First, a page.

“this is an offering of enthusiasm to tell newcomers to the world of wine that they should not be intimidated to try new things while incorporating tools to assist these tasters in accessing what they drink.”nnWould have been fine IF that was what you wrote. What you DID write was this:nn”A wise person once told me u201cyou start off drinking white wine, then you fall in love with redu2026and then you arrive at Riesling.u201dnnIt doesn’t say “MAYBE you arrive at Riesling”. It implies a predestined outcome of one’s wine journey. It invests the person who told you that with an overweening wine wisdom that, as people learn more and lore about wine, they usually come to find is just the musings of some other person with a preference. In my 18 years of selling, making, and writing about wine, I’ve encouraged people to think for themselves in choosing what they like. I’ve been trashed a hundred times for telling people that they do NOT need to be a lover of or even have an appreciation for French wine, California boutique Cabernet, or any other class of wine in order to be a true wine lover. I don’t lay preconceptions on others. Why do you?nnCustomers can, fairly easily, be encouraged to taste outside their comfort zones but they cannot – and shouldn’t – be yanked out of them altogether. I’ve frequently made the statement that having anyone – friend, friend of a friend, wine shop clerk, or sommelier – cristicize anyone’s wine choice is not the sign of an enlightened wine perspective but the sign of bad manners. If someone comes to me and says, “I love Yellow Tail Shiraz”, I will cheerfully order it and help them to their car with it. It’s not my place – nor is it yours – to foist off our tastes on anyone else. If you hadsimply said, “All riesling is not the sticky sweet crap you may have encountered and I think you may want to examine some of the better ones”, we wouldn’t be trading these messages now. Own what you write, Ms. Goodman. As for drawing fine distinctions between trade persons and consumers, you simply didn’t make that clear. Your statements were definitive…and inaccurate.

  • DG

    In response to Thepourfool’s second comment:nnAs people interpret books- or for that matter wine, you are free to interpret my writing any way you see fit. However, this Riesling post, like all of my wine posts, presents a wine topic, gives some details about the varietal or area presented and some bottle options that I advocate. nnI am not criticizing anyoneu2019s wine choices; Iu2019m offering readers options and my opinions that have been shaped over two dozen years of involvement in the wine trade. Iu2019m not imposing my taste on others, but in this case suggesting that Riesling is considered one of the noble grapes for a reason. If readers try this juice, and find they donu2019t like it- theyu2019ve invested $15 on the exploration and I believe experiments donu2019t fail. You always learn from a new experience.nnAs far as my opening statement about my wise friendu2026 How many times have I heard that u201cIu2019m going to love thisu201d movie, or restaurant, or booku2026and I end up hating it? That, my friend, is what makes horse-racing.nThank you for your thoughts, nDeborah Goldstein, Learn Vest Dining and Entertainment Expert.n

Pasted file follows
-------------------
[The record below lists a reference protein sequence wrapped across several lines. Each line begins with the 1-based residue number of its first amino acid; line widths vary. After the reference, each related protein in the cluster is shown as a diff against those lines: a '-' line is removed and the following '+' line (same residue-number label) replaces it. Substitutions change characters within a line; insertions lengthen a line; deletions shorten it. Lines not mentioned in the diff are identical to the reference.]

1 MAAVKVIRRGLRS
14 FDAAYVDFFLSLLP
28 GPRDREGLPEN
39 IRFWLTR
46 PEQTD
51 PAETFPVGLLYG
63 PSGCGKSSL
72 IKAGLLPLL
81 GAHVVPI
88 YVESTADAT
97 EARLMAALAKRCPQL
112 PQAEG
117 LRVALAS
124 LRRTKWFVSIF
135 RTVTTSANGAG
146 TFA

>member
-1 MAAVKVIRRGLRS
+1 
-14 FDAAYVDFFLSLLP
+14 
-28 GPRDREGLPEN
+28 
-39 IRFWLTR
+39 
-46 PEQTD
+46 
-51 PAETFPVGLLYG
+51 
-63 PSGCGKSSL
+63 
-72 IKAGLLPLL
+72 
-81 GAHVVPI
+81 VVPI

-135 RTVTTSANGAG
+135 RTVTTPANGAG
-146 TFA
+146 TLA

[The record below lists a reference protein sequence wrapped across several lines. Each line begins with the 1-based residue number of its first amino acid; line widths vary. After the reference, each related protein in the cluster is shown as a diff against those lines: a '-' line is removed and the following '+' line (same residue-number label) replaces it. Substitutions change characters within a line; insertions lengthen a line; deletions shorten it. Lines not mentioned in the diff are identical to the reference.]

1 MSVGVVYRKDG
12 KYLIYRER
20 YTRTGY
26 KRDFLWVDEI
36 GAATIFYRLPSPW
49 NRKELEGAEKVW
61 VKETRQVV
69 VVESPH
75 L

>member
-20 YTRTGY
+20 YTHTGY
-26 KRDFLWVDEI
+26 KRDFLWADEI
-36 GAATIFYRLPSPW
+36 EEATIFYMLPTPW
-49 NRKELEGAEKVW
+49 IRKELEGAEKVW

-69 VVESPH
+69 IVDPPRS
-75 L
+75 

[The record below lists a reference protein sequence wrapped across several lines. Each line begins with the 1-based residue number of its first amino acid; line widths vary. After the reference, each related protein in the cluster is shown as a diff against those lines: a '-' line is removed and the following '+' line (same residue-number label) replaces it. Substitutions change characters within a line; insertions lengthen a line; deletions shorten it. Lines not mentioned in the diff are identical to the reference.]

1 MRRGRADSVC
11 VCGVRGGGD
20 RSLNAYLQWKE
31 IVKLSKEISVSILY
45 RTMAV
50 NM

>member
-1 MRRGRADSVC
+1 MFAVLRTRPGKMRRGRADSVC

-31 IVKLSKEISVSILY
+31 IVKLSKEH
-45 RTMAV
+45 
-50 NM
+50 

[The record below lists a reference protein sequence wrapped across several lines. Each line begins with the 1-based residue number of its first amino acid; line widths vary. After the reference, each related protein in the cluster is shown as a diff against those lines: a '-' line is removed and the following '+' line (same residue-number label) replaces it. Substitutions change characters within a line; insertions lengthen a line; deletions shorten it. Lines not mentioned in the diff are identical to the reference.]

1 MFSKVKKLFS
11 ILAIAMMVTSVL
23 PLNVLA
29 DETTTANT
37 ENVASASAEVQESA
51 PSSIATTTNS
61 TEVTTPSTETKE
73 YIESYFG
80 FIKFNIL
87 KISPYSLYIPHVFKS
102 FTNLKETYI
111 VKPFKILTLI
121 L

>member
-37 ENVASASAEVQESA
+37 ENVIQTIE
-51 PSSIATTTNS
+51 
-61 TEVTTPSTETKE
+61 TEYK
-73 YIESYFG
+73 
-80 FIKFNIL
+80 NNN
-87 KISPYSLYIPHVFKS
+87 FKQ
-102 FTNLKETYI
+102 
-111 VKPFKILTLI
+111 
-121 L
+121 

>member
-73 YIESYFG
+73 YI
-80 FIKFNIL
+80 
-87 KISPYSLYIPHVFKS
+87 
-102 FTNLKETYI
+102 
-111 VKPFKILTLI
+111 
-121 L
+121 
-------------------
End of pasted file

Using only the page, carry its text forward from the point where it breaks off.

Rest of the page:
• Freethemind

    In response to Thepourfool, I donu2019t think there is any controversy to speak of with Ms. Goldsteinu2019s Riesling article. I too have been in the wine retail trade for ten years, with numerous musings and some 30,000 tastes to my credit (I mention this not as an accolade, but to allow for readersu2019 perspective on my comments). In actuality, neither one of us has any business reading her articles, since we wonu2019t be learning anything we donu2019t already know. I sense that you may have u201cstumbled uponu201d her work with premeditated contempt in mind, but of course I could be wrong. But let me mention, nonetheless, that your assertions that DGu2019s take on Riesling, and on wine consumer trends in general, being somehow elitist or representing her desire to u201cyank them outu201d of their comfort zone, are horrendously misdirected. Quite to the contrary of your rage, I feel compelled to applaud her for being one of the first in the blogosphere to so brilliantly lay out the facts about Riesling using so few words. Your irreverent policing should thus be exposed as just that. Furthermore, in her responding to your comments, she has been patient and quite gracious, while she ought to be tearing into you for your feeble attempt to be our u201cvinous savioru201d. rnrnConcerning your supplementary feelings and retail practices, it is so disappointing to fellow trade people like me that all of the hard work we put into directing people away from the u201csucker juiceu201d and Consumer Reports articles about soulless national brands is being negated by your insistence on being u201crespectfulu201d and senselessly consistent. You are doing yourself and the unsuspecting consumer a brutal disservice by letting them walk out the door with Yellow Tail and not spelling out for them what you know to be true about these wines and their distributors. If youu2019re going to get angry, get angry at something worthwhile. Come to think of it, you might have a knack for political blogging. rnrnMy apologies to the other Learnvest readers who have had the misfortune of reading all of our negative trade banter.rn